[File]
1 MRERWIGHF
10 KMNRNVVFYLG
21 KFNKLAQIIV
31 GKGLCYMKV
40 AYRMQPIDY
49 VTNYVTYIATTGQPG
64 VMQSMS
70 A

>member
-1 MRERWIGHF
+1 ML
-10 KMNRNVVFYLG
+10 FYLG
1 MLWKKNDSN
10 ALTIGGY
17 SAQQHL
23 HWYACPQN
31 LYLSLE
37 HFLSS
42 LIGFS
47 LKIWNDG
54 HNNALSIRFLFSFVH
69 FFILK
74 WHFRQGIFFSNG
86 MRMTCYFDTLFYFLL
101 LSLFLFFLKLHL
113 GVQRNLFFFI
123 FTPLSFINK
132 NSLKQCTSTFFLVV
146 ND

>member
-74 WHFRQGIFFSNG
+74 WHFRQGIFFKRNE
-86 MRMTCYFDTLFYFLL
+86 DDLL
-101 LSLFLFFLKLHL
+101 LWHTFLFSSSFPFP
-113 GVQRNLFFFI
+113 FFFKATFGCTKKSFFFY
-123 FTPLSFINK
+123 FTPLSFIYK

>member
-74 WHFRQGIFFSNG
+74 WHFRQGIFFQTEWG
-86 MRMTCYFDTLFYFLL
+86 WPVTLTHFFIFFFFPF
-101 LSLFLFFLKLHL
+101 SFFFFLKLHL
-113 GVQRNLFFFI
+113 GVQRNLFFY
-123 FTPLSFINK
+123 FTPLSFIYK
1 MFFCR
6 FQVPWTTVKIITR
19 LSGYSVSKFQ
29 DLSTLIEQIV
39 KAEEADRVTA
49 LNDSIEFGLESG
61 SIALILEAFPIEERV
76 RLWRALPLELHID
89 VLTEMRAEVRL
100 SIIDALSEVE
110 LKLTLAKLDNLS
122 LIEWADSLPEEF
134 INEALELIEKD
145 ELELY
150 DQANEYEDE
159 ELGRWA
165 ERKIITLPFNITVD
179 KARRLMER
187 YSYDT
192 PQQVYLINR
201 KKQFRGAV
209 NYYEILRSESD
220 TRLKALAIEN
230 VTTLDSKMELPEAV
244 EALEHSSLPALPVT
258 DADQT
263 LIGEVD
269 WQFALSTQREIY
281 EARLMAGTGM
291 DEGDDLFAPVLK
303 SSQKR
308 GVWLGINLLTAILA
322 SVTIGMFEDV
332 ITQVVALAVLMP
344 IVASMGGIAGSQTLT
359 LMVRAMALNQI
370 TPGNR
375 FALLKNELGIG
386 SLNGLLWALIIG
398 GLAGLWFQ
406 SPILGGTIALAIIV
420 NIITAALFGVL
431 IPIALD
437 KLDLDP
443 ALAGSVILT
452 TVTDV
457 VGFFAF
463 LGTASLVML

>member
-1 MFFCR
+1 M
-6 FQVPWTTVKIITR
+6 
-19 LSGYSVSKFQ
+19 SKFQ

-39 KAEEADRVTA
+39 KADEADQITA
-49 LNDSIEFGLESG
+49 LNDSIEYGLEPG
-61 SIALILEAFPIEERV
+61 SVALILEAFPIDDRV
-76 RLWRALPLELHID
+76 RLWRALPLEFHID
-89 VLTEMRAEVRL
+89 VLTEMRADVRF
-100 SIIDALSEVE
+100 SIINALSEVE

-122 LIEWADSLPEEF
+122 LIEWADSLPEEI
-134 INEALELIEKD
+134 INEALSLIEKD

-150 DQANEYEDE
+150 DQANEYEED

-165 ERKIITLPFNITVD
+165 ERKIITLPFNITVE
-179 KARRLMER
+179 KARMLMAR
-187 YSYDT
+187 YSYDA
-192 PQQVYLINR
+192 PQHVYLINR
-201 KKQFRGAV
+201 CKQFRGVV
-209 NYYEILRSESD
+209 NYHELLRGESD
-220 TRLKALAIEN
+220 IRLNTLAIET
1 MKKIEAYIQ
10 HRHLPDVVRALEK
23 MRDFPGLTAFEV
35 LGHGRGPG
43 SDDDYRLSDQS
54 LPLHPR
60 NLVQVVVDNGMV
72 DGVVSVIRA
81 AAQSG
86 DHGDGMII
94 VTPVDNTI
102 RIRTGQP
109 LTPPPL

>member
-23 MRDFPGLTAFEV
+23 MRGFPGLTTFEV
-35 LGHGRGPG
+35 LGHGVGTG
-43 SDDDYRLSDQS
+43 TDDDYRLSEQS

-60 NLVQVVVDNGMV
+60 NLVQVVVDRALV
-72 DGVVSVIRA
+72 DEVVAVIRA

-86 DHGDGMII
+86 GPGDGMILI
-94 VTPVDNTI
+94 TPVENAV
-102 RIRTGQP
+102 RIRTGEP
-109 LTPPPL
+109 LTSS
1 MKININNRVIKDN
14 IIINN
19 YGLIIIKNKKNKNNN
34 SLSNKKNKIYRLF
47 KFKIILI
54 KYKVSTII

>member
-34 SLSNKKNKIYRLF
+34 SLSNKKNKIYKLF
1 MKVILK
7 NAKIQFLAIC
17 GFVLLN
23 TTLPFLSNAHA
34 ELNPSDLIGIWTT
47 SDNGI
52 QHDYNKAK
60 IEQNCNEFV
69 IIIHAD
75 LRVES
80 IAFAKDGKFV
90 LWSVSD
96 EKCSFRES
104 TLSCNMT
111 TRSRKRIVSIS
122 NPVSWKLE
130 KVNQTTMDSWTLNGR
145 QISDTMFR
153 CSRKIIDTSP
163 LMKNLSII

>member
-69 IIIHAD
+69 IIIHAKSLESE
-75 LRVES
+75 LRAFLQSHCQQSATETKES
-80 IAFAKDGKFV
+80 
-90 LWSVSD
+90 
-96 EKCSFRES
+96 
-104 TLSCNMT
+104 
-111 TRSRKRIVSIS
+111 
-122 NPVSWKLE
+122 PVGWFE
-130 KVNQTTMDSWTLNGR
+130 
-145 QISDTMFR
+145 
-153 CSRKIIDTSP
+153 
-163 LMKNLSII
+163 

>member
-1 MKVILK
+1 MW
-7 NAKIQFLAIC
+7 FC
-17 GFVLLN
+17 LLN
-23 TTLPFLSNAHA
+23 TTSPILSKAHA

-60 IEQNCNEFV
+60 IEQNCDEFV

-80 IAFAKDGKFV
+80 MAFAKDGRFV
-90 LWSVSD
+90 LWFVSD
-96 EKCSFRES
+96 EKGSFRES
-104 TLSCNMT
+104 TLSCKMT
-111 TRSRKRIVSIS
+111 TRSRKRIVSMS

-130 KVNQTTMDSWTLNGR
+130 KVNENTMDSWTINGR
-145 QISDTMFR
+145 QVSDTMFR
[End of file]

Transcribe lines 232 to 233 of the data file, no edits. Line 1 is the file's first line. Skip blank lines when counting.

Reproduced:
+17 LLN
-23 TTLPFLSNAHA